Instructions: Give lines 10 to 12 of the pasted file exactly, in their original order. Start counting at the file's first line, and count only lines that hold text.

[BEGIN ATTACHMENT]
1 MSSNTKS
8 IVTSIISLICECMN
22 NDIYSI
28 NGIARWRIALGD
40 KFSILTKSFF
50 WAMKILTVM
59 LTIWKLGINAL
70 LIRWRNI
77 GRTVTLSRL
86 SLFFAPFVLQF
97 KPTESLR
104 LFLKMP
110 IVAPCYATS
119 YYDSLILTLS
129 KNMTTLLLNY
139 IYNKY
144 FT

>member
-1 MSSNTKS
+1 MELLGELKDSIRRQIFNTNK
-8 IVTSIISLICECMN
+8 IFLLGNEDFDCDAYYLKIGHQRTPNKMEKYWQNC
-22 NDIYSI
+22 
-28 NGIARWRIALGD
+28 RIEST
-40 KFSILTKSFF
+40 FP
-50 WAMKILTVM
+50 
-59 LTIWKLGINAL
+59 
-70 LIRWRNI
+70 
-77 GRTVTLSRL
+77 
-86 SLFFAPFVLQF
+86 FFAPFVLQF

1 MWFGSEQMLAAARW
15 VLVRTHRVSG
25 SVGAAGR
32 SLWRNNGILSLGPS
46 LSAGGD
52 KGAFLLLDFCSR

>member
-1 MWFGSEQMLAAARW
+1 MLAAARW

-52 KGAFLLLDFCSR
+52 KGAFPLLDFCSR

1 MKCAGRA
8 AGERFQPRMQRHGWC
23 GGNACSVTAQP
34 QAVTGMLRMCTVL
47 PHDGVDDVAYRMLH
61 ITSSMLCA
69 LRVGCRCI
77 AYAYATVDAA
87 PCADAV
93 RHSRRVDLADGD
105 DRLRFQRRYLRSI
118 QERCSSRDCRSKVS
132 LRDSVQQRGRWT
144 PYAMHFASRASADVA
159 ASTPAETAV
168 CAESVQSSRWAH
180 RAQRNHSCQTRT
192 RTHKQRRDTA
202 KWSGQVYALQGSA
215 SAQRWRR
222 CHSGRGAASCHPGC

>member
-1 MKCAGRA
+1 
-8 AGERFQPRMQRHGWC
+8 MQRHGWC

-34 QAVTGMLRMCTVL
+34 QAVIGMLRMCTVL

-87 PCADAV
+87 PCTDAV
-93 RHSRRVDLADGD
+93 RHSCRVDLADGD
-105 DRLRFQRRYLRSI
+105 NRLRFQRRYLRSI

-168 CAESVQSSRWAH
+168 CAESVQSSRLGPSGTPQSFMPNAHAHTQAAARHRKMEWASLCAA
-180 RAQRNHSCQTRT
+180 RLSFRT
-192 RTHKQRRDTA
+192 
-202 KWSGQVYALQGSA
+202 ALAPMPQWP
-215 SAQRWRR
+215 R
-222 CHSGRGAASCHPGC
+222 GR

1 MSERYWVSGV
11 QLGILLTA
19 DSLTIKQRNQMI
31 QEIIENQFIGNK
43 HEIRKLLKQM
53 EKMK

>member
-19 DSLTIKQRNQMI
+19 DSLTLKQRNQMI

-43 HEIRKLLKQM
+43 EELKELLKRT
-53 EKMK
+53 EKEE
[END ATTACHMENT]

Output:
86 SLFFAPFVLQF
97 KPTESLR
104 LFLKMP